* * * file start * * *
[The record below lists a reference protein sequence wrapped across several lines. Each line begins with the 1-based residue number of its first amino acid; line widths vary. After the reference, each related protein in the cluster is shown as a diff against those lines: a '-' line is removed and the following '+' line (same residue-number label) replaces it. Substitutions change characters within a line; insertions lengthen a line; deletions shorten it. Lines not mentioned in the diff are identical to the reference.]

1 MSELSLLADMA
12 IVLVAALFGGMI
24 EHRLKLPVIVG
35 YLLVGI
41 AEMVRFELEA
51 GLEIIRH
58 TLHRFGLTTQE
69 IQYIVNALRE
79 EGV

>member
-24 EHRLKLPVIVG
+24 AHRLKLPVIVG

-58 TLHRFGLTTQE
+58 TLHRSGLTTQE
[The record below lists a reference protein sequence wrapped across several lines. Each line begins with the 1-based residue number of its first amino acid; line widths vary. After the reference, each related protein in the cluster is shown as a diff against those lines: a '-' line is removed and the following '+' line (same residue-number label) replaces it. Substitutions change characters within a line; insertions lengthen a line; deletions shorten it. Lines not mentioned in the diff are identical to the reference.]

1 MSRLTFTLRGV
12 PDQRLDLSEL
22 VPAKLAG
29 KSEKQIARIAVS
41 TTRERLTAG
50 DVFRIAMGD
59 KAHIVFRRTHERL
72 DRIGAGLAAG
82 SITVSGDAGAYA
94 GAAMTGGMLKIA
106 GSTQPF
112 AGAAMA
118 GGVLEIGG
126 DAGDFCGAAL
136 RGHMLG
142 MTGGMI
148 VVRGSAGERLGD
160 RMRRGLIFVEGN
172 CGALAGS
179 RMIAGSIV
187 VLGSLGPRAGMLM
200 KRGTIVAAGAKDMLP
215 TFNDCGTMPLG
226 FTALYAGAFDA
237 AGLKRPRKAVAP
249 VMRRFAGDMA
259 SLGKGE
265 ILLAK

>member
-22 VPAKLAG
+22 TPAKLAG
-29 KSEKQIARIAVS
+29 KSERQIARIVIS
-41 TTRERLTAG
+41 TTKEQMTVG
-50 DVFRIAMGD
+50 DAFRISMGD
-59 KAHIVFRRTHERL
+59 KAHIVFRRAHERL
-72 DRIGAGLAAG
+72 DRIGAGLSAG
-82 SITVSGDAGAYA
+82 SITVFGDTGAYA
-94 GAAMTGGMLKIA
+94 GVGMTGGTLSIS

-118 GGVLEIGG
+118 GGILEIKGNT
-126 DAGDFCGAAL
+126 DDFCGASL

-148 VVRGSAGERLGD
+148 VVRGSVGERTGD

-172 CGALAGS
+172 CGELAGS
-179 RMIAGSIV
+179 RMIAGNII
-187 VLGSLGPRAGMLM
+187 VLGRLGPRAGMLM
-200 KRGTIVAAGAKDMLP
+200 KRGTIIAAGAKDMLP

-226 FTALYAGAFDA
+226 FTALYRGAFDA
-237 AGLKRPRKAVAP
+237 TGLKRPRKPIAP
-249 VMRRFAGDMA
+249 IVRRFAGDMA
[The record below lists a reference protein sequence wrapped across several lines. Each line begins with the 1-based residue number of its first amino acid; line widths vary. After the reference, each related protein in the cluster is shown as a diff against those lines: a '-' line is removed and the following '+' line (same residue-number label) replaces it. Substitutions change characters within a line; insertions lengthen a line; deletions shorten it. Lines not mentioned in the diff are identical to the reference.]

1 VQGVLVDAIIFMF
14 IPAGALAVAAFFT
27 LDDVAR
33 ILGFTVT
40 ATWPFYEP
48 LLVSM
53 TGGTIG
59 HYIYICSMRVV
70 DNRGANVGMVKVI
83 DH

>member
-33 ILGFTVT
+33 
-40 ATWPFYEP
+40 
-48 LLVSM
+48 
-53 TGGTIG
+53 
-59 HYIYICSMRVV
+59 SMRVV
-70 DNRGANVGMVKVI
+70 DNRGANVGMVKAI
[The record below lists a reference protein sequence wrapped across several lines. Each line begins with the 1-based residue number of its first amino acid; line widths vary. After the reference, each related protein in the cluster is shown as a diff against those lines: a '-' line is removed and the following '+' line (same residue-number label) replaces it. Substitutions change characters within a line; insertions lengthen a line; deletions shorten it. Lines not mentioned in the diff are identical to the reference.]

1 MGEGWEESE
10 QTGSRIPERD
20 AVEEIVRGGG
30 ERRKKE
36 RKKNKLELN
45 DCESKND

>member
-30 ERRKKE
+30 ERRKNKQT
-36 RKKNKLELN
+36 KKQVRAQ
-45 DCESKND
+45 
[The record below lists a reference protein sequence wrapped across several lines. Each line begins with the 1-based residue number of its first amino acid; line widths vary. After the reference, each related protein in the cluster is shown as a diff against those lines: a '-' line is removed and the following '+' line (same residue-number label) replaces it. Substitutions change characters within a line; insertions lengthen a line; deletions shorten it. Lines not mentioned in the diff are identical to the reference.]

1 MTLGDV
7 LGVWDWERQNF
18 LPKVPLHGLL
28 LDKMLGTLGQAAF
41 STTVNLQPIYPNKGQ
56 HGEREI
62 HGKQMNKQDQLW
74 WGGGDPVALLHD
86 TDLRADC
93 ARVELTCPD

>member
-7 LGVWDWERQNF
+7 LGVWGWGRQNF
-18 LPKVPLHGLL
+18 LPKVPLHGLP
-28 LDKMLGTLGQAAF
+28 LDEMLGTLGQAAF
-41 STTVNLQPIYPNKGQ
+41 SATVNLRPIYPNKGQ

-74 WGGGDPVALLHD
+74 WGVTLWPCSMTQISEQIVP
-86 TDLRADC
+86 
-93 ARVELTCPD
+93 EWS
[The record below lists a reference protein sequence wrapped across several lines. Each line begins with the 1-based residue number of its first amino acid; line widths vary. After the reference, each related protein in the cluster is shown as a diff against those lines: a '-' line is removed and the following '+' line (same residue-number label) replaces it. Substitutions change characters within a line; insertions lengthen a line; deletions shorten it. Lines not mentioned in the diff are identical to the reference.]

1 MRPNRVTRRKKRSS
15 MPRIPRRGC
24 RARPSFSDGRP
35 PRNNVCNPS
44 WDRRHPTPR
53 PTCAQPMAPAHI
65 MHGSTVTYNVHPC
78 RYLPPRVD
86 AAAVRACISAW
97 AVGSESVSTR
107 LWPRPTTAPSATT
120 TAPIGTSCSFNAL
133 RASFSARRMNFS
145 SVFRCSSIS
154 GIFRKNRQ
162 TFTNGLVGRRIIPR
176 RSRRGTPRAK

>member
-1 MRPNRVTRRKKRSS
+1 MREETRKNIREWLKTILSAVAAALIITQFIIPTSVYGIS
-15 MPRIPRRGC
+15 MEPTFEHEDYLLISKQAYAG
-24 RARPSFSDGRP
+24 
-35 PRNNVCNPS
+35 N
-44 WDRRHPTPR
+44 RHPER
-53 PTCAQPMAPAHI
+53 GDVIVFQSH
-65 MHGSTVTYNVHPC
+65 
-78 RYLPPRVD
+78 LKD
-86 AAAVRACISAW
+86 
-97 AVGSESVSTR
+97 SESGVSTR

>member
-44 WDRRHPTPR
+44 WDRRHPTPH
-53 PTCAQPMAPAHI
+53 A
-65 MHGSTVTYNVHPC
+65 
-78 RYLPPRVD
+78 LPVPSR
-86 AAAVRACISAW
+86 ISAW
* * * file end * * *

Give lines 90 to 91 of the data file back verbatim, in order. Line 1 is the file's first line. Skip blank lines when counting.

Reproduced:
59 HYIYICSMRVV
70 DNRGANVGMVKVI